I just returned from the mountains of Colorado where the majestic snow-capped mountains meet alpine tundra, rushing streams, brilliant wildflowers, rocky peaks, and towering lodge pole pines. When I was 12, I attended an outdoor adventure summer camp in Estes Park, CO and was too afraid of the adventure, so I spent my days on the archery range. But once I finally climbed my first mountain (they made me do it!), it changed everything. I ended up spending 9 summers there in the beauty of the mountains and the fellowship of young women who dared to face summits as courageously as they dared to face their own fears. I have climbed more mountains than I can count, but here are five favorites that remain with me. 1. Mt. Audubon (13,233 ft) is in the Indian Peaks Wilderness outside of Rocky Mountain National Park. The trail begins in the trees, but you quickly come upon miles of open tundra with stunning views of the Indian Peaks and the Never Summer Range. This is my favorite mountain to climb, and I love bringing friends (and James) along for this one.
2. Chief's Head (13,579 ft) is the third tallest mountain in Rocky Mountain National Park. If you look at it from a distance, the mountain looks like the profile of an Indian Chief. This is a great day climb to do from a backpack to Sandbeach Lake. This is where I learned how to glissade down snowfields (it's like skiing in your hiking boots) and how to let go and have fun.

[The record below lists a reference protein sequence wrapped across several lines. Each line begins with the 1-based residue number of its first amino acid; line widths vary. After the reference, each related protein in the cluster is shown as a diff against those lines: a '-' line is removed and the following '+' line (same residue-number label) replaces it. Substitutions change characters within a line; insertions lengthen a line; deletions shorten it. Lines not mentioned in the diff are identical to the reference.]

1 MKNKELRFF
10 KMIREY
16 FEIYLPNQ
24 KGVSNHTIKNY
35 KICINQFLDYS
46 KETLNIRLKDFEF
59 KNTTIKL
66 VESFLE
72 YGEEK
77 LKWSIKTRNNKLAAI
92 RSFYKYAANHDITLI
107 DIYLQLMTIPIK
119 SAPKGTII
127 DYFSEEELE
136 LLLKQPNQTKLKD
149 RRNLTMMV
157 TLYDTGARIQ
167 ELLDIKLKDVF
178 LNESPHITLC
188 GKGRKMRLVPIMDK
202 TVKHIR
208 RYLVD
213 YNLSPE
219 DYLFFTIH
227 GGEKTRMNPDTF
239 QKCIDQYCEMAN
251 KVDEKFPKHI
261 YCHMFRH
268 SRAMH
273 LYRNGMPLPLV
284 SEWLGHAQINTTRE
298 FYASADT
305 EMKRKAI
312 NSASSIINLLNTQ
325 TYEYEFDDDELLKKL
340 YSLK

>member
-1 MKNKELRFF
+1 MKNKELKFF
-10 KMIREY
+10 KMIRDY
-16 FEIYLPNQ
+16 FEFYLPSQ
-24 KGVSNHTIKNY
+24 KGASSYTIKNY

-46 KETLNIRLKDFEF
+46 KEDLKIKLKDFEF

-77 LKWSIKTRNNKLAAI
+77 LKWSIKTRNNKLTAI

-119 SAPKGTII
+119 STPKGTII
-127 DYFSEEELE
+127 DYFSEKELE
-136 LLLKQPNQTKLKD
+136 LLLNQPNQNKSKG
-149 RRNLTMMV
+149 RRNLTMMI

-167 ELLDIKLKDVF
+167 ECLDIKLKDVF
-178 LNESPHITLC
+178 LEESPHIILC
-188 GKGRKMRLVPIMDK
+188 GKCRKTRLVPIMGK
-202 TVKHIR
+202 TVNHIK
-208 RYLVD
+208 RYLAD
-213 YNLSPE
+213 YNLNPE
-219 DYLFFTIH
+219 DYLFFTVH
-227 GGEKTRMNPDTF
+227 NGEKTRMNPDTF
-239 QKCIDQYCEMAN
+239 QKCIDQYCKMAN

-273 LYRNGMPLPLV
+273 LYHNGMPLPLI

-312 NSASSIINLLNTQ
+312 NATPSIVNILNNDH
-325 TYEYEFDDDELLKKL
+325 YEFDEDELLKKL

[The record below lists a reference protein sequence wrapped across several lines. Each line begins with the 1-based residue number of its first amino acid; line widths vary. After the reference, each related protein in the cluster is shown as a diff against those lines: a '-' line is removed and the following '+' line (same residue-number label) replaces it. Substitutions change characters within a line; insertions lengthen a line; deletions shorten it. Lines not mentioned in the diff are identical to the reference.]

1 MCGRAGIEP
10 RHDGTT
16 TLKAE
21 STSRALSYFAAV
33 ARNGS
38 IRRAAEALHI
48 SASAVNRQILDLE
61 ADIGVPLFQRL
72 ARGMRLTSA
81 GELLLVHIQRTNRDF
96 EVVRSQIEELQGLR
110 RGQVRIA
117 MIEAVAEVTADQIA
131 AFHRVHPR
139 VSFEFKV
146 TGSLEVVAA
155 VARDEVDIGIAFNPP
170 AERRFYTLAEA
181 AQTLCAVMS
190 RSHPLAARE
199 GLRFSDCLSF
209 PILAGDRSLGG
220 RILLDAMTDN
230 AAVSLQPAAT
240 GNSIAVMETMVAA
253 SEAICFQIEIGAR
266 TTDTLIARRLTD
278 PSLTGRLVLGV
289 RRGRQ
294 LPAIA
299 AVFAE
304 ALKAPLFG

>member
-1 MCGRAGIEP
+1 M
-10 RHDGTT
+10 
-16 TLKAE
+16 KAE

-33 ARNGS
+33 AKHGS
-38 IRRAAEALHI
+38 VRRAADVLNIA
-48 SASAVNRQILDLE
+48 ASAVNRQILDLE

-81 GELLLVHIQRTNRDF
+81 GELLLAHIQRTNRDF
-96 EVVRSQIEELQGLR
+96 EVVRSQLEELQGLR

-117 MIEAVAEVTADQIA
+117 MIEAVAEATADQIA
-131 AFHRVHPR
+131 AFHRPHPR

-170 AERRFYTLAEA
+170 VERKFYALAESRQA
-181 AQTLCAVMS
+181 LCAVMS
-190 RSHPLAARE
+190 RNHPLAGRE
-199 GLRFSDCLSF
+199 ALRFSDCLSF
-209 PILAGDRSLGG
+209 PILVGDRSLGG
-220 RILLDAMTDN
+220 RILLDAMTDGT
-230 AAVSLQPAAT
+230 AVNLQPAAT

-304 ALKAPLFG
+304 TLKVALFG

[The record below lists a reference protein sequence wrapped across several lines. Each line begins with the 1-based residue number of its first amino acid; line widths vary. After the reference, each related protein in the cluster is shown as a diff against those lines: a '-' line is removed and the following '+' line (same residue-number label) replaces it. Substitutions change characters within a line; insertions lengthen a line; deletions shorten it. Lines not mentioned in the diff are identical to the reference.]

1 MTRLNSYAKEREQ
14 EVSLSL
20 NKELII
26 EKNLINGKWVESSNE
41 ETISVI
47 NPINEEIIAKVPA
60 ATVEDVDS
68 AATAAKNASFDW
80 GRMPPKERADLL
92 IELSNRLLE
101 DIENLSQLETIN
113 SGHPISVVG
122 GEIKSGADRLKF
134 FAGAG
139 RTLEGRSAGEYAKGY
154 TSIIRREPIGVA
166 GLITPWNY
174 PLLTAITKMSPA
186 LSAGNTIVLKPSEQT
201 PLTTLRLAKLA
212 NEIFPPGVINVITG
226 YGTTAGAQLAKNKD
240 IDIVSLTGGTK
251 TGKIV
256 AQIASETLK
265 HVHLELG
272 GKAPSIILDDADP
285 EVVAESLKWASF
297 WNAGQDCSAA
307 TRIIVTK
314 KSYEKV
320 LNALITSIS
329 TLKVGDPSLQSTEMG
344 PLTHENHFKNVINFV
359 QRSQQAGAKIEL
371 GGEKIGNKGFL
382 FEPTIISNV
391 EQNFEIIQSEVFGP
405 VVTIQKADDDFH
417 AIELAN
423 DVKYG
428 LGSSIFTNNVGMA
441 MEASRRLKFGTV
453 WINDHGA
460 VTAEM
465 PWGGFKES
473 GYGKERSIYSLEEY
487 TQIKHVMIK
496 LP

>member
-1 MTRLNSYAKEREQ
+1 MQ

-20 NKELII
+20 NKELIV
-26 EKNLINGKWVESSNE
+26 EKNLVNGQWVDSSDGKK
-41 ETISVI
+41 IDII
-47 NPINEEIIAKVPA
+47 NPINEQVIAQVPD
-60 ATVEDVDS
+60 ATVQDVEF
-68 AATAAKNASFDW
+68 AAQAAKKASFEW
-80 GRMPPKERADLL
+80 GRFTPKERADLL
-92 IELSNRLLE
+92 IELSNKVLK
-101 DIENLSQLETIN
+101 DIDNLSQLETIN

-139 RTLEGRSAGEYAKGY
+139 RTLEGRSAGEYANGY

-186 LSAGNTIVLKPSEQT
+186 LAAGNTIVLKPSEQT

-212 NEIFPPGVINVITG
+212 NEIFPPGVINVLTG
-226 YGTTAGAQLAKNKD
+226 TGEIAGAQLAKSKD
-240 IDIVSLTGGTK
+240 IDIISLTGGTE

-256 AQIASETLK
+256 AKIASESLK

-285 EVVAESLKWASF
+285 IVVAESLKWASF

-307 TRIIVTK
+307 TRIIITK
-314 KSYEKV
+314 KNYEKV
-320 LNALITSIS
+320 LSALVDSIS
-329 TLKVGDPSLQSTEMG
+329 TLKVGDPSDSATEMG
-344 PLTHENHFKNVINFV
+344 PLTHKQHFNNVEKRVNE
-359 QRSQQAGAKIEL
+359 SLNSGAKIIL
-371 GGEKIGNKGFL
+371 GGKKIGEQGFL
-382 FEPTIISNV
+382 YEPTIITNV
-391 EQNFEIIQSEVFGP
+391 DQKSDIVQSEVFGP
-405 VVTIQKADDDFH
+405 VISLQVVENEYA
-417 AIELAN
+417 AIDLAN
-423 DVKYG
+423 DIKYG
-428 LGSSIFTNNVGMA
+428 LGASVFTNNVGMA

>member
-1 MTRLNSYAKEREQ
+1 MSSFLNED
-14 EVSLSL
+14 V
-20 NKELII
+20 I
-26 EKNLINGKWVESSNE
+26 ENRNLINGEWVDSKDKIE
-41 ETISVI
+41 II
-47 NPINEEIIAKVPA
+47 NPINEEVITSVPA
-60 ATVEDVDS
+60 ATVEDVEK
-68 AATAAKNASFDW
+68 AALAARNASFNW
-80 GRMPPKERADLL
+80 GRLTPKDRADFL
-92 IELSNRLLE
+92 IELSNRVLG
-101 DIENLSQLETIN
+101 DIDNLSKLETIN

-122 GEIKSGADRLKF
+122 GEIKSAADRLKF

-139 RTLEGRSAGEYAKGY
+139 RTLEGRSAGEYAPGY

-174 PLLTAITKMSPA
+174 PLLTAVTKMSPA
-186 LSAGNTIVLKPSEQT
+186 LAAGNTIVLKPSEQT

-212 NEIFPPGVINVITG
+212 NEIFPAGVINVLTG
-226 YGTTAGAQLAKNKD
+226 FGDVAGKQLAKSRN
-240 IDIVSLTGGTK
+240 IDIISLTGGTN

3. Long's Peak (14,259) is the highest mountain in Rocky Mountain National Park and is the beloved goal for most adventurers to the park. I climbed it once as a 14-year-old camper and then returned as a counselor to lead a group of remarkable 12- and 13-year-olds for their first summit to Longs. Isabella Bird was one of the first women to climb Longs in the 1800s - wearing a hoop skirt! - so one time I climbed Longs in a dress to honor her (NOT pictured below :-).
4. Navajo Peak (13,409 ft) is another mountain in the Indian Peaks Wilderness. It is more of a technical climb that requires a lot of scrambling up a steep couloir as well as creative maneuvering to climb up the chimney of its peak. There was an airplane crash on Navajo in 1948 where three people died, and the wreckage of the plane remains scattered along the gully up to the mountain. There are still remnants of plane sidings and engine parts along the way which is surely terrifying to think about. It's hard to remember if I love this mountain because of the climb itself or because of the girls whom I climbed it with. It's probably both. The top of Navajo in the photo is the triangle mountain in the background.
5. South Arapaho (13,397 ft) will always be special to me because it was the first mountain I ever climbed. At 12-years-old I cried my way up as I struggled for oxygen, and ultimately, for courage. This mountain taught me that I didn't have to live a life of caution and fear - and that there is great reward in pushing beyond the boundaries of physical comfort.
What about you? Any mountain favorites?